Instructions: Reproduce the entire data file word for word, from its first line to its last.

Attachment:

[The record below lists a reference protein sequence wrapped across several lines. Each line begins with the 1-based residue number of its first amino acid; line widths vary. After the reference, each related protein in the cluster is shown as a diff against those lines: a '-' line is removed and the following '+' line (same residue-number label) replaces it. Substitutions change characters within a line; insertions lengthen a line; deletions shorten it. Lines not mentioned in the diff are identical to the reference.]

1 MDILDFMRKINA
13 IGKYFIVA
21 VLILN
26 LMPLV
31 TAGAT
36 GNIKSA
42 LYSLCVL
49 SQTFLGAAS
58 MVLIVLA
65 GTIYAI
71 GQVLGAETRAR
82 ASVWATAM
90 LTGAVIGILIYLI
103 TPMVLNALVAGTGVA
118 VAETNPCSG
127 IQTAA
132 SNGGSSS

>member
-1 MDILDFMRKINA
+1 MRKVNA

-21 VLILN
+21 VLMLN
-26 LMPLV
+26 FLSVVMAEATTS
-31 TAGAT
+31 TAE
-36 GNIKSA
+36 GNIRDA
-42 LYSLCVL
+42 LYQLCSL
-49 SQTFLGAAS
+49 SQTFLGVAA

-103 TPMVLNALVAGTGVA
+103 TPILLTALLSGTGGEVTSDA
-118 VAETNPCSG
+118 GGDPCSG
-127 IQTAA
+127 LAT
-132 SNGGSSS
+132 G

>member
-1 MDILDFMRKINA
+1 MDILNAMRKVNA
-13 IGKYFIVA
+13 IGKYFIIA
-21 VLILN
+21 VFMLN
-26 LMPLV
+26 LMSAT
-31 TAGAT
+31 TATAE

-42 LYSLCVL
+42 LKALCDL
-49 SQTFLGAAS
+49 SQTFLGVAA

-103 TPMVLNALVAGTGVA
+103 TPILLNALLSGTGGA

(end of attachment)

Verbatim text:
[The record below lists a reference protein sequence wrapped across several lines. Each line begins with the 1-based residue number of its first amino acid; line widths vary. After the reference, each related protein in the cluster is shown as a diff against those lines: a '-' line is removed and the following '+' line (same residue-number label) replaces it. Substitutions change characters within a line; insertions lengthen a line; deletions shorten it. Lines not mentioned in the diff are identical to the reference.]

1 MDILDFMRKINA
13 IGKYFIVA
21 VLILN
26 LMPLV
31 TAGAT
36 GNIKSA
42 LYSLCVL
49 SQTFLGAAS
58 MVLIVLA
65 GTIYAI
71 GQVLGAETRAR
82 ASVWATAM
90 LTGAVIGILIYLI
103 TPMVLNALVAGTGVA
118 VAETNPCSG
127 IQTAA
132 SNGGSSS

>member
-1 MDILDFMRKINA
+1 MRKVNA

-21 VLILN
+21 VLMLN
-26 LMPLV
+26 FLSVVMAEATTS
-31 TAGAT
+31 TAE
-36 GNIKSA
+36 GNIRDA
-42 LYSLCVL
+42 LYQLCSL
-49 SQTFLGAAS
+49 SQTFLGVAA

-103 TPMVLNALVAGTGVA
+103 TPILLTALLSGTGGEVTSDA
-118 VAETNPCSG
+118 GGDPCSG
-127 IQTAA
+127 LAT
-132 SNGGSSS
+132 G

>member
-1 MDILDFMRKINA
+1 MDILNAMRKVNA
-13 IGKYFIVA
+13 IGKYFIIA
-21 VLILN
+21 VFMLN
-26 LMPLV
+26 LMSAT
-31 TAGAT
+31 TATAE

-42 LYSLCVL
+42 LKALCDL
-49 SQTFLGAAS
+49 SQTFLGVAA

-103 TPMVLNALVAGTGVA
+103 TPILLNALLSGTGGA